# [libre-riscv-dev] [isa-dev] FP reciprocal sqrt extension proposal

Dan Petrisko petrisko at cs.washington.edu
Thu Jul 11 22:26:11 BST 2019

```>
> Dan, I'm not talking about the original sqrt, i'm talking about rsqrt
> (reciprocal).
>

Yes, I understand.  My assumption was that there would be similar
motivations for have a single operand since the instructions are similar.

However, if it is treated as separate
> sqrt followed by divide, you can get a/sqrt(b) without doing the extra
> 1/sqrt(a) lookup table.
>

This is interesting, though. I'm not solid on FPU implementations, so
forgive my ignorance for the following:

1/sqrt(a) has been done as single-operand because it's an easy,
> independent table-lookup operation, followed by iteration to get the
> desired precision. it converges nicely.

Is this a hardware implementation you're describing or an FP software
emulation library? If it's the former, then it doesn't sound like a/sqrt(b)
is easily implementable.  If it ends up being a LUT * a in hardware anyway,
we haven't saved much.

Best,
Dan Petrisko

On Thu, Jul 11, 2019 at 5:20 PM Guy Lemieux <glemieux at vectorblox.com> wrote:

> Just because "that's the way it's always been done" is not a good
> reason to justify its continuance.
>
> 1/sqrt(a) has been done as single-operand because it's an easy,
> independent table-lookup operation, followed by iteration to get the
> desired precision. it converges nicely.
>
> however, in real software, the function 1/sqrt(a) almost never stands
> alone. it is used for normalization, so it is almost always followed
> by a multiplication, ie a/sqrt(b), or preceeded by an addition, ie
> 1/sqrt(a+b).
>
> saying it is "subjected to rounding twice" isn't really fair. if done
> as separate operations, it is subjected to rounding twice.  when done
> as an atomic operation, you can arrange extended precision and round
> only once.
>
> sorry, i'm not trying to overly advocate for this, just trying to
> encourage that we keep an open mind.
>
> guy
>
>
> On Thu, Jul 11, 2019 at 2:12 PM Jacob Lifshay <programmerjake at gmail.com>
> wrote:
> >
> > On Thu, Jul 11, 2019, 13:42 Guy Lemieux <glemieux at vectorblox.com> wrote:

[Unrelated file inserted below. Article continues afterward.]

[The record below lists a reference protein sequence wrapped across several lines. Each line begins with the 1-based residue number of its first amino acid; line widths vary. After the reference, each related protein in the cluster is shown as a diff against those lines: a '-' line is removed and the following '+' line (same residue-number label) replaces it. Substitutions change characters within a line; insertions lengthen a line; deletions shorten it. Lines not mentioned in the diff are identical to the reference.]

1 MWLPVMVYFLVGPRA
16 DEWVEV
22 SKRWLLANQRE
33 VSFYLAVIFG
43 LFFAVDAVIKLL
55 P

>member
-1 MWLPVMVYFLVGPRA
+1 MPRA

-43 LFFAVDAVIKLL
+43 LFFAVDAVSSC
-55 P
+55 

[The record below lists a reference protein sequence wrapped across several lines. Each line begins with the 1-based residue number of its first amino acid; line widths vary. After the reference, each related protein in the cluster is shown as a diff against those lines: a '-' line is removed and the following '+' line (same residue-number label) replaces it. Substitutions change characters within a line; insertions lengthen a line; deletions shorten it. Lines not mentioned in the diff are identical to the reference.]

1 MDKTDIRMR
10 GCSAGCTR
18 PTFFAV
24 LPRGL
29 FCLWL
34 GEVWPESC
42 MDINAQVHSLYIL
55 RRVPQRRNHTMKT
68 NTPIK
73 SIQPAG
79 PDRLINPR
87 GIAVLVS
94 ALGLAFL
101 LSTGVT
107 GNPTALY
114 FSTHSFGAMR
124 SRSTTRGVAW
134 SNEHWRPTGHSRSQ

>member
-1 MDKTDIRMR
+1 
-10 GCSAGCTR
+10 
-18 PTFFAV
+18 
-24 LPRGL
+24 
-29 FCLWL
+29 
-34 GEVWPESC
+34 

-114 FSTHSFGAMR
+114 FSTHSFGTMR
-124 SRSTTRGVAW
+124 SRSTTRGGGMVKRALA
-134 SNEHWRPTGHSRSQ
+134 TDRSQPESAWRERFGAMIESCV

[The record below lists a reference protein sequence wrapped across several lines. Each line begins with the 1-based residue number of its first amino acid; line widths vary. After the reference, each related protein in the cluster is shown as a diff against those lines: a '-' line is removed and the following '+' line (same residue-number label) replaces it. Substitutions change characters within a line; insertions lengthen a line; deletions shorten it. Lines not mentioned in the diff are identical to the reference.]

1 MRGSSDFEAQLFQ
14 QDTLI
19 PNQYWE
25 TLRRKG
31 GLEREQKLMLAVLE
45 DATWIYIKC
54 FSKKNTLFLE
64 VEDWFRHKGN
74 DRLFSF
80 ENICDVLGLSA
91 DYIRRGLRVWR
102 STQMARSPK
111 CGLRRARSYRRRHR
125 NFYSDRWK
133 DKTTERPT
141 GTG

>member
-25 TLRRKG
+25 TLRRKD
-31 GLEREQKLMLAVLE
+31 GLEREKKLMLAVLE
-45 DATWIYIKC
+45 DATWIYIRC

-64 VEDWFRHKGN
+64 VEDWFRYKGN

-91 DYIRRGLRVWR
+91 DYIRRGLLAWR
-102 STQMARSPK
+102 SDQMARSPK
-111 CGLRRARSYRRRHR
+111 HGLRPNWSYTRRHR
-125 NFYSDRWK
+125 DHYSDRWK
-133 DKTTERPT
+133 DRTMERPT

> >>
> >> 1/sqrt(a) is a single-operand instruction.
> >>
> >> might there be more performance value in making it dual-operand to make
> better use of available read ports, eg:
> >>
> >> a/sqrt(b)
> >>   or
> >> 1/sqrt(a+b)
> >>
> >> both are common forms of usage. i suppose these could be formed by
> chaining, but if that’s the case there’s little need for rsqrt if you have
> both div and sqrt.
> >
> > the reason for not just chaining two instructions is that sqrt followed
> by div gives different results due to rounding twice. div followed by sqrt
> gives different results due to rounding twice, returning NaN instead of
> -Inf for -0 inputs, and very small inputs overflow to +Inf where rsqrt
> won't ever overflow or underflow.
> >
> > 1/sqrt(a+b) additionally gives different results for special cases,
> assuming the addition is defined the same as fadd, since the sign of the
> result is different for different rounding modes when adding +0 and -0,
> whereas (if I recall correctly) IEEE 754-2008 defines rsqrt(+0) to give
> +Inf and rsqrt(-0) to give -Inf for all rounding modes.
> >
> > I think having a frsqrt instruction that doesn't need an additional
> input will be useful since the compiler doesn't have to load the constant 1
> (for a/sqrt(b)) or +0 or -0 (for 1/sqrt(a+b)).
> >
> working and verified single-input frsqrt HW is readily available, whereas
> the modified versions that have 2 inputs aren't as likely to be available,
> and it would quite complex to implement and verify a new FP unit, greatly
> restricting who can implement the Zfrsqrt extension.
> >
> > I have no problems modifying the encoding to permit 2-input frsqrt, I
> just think that should be an additional extension on top of Zfrsqrt.
> >
> >
> > Jacob
>
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